This book was absolutely brilliant. I was on the edge of my seat and was finding any excuse or task to keep listening to it. Let’s just say my house was pretty clean that week! This has to be one of the first books I’ve come across where the main character was practical enough to push her heart aside and actually consider marriage to someone for an alliance. What a relief – a character can’t say they would do anything to save their people and then not actually take advantage of a marriage alliance! Oh, and I can’t forget that she actually beheaded her friend who tried to assassinate her. It was terrible, but he tried to kill her for Roven to save his own kin. Askia was awesome – a skilled warrior, an elegant figure, and a death witch. Yes, a death witch, meaning she can see and speak to the dead. Or at least that’s all she knew how to do at the beginning of the book. 

The Frozen Crown may end up being one of my favorite books of the year even though it’s only February. Only time shall tell, but my level of excitement for the next book is like wayyyy up there. The political aspect of this book was well done – Askia was obviously out of her depth, but she learns and begins to play the game. She deals with her enemies for the sake of saving her people, tamping down her own feelings for the sake of those she loves. The ending was quite the cliffhanger, so I’m really going to need the next book ASAP!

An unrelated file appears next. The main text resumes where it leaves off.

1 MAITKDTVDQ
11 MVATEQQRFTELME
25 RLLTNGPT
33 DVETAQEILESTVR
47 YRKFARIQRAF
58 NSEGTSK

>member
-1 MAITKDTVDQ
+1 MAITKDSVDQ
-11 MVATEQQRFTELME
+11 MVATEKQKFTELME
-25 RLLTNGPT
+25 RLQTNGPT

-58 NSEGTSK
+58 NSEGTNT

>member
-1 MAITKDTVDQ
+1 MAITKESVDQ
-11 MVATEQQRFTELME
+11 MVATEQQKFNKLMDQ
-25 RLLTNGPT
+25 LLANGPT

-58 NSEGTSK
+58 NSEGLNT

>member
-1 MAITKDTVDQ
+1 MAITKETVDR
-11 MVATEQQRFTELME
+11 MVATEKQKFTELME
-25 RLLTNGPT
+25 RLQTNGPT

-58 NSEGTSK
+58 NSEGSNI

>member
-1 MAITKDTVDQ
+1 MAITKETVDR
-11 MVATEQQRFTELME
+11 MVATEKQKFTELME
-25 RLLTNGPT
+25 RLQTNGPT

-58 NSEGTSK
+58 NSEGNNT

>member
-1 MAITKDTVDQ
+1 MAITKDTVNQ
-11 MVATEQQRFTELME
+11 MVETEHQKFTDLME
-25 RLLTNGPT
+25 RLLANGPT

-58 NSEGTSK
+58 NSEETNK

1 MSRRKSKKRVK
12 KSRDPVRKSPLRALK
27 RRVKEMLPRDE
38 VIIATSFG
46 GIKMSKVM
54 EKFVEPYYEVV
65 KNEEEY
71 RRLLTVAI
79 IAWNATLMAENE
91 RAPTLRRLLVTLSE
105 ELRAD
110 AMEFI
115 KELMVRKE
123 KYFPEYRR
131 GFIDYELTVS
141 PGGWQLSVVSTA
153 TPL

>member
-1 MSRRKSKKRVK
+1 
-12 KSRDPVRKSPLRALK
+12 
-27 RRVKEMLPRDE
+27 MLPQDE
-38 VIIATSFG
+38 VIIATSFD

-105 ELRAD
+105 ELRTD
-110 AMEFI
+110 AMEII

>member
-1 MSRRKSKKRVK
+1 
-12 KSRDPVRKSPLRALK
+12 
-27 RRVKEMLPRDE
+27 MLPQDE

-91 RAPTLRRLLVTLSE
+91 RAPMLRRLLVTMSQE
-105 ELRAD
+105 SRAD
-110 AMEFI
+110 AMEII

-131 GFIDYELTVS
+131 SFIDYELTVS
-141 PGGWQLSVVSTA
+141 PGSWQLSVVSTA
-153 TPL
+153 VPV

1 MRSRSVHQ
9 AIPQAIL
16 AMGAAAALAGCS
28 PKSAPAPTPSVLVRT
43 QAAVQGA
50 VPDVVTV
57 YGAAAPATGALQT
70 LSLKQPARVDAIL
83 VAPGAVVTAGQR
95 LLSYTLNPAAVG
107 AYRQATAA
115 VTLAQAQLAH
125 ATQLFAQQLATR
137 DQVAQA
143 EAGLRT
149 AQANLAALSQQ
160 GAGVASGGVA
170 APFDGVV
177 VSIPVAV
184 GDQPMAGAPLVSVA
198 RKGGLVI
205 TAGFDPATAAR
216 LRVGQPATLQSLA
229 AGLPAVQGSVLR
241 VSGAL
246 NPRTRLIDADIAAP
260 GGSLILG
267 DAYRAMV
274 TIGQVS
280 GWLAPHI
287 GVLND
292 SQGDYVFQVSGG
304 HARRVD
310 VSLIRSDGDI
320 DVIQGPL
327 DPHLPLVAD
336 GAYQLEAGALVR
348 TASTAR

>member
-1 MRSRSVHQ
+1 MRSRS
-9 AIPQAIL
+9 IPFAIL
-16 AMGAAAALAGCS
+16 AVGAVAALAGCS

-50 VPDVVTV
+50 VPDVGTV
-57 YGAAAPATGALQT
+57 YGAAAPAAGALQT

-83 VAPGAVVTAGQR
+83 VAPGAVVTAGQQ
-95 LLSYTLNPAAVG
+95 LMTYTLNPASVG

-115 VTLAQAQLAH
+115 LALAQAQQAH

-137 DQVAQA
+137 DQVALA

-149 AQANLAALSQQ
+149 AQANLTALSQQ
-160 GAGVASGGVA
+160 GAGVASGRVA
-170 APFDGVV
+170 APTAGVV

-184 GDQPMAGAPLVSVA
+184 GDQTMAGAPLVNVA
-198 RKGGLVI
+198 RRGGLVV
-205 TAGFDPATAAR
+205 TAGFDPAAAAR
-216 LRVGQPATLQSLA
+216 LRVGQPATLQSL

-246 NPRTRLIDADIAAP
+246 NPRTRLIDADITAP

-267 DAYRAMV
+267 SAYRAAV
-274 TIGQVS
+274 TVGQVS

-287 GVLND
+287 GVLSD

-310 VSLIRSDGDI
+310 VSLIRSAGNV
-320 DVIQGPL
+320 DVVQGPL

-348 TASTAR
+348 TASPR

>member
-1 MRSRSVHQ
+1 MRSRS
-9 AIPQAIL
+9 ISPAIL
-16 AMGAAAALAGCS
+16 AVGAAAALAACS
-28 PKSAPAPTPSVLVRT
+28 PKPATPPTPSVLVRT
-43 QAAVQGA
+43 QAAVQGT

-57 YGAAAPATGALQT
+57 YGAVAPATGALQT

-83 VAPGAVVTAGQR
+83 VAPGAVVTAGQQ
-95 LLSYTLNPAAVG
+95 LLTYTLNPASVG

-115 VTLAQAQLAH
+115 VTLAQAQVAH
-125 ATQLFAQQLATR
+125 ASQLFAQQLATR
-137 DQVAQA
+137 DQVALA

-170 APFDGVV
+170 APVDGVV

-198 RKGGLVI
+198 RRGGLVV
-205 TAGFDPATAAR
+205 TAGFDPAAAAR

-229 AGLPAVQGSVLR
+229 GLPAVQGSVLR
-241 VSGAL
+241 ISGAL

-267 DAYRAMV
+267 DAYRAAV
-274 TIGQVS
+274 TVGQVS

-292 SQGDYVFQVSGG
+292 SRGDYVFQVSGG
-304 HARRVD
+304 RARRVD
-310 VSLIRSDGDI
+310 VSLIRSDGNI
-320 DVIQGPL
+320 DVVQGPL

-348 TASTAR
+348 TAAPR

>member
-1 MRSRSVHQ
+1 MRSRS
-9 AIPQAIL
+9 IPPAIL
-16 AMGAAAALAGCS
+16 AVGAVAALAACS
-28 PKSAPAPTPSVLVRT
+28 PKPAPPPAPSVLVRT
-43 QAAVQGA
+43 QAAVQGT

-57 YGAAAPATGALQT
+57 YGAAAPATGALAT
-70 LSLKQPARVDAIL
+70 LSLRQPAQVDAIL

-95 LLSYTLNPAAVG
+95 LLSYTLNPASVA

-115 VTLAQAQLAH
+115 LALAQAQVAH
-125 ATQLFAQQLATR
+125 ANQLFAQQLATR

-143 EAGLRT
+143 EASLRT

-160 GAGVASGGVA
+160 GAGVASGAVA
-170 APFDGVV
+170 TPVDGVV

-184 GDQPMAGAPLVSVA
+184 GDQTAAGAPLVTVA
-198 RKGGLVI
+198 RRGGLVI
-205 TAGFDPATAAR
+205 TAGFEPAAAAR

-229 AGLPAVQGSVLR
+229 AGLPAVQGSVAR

Waiting on Wednesday: The Pariah by Anthony Ryan

“Waiting On Wednesday” is a weekly meme originally hosted on Breaking the Spine but has since linked up with “Can’t Wait Wednesday” at Wishful Endings now that the original creator is unable to host it anymore. This is a great way to share upcoming released you’re excited about!

OMG. A new Anthony Ryan series! And it’s set in a new world, unrelated to either the Raven’s Shadow or Draconis Memoria series. The story follows an outlaw turned soldier during what may be the events leading up to a demonic apocalypse (if his commanders visions hold true). This is EXCITING and I cannot wait for dark (but hopefully not bleak), and morally grey characters, that may or may not spend half the book coated in the blood of others. Also, can I just point out how amazingly simplistic, yet moody that cover is? I love it and will need to acquire a physical copy when its released in August 2021!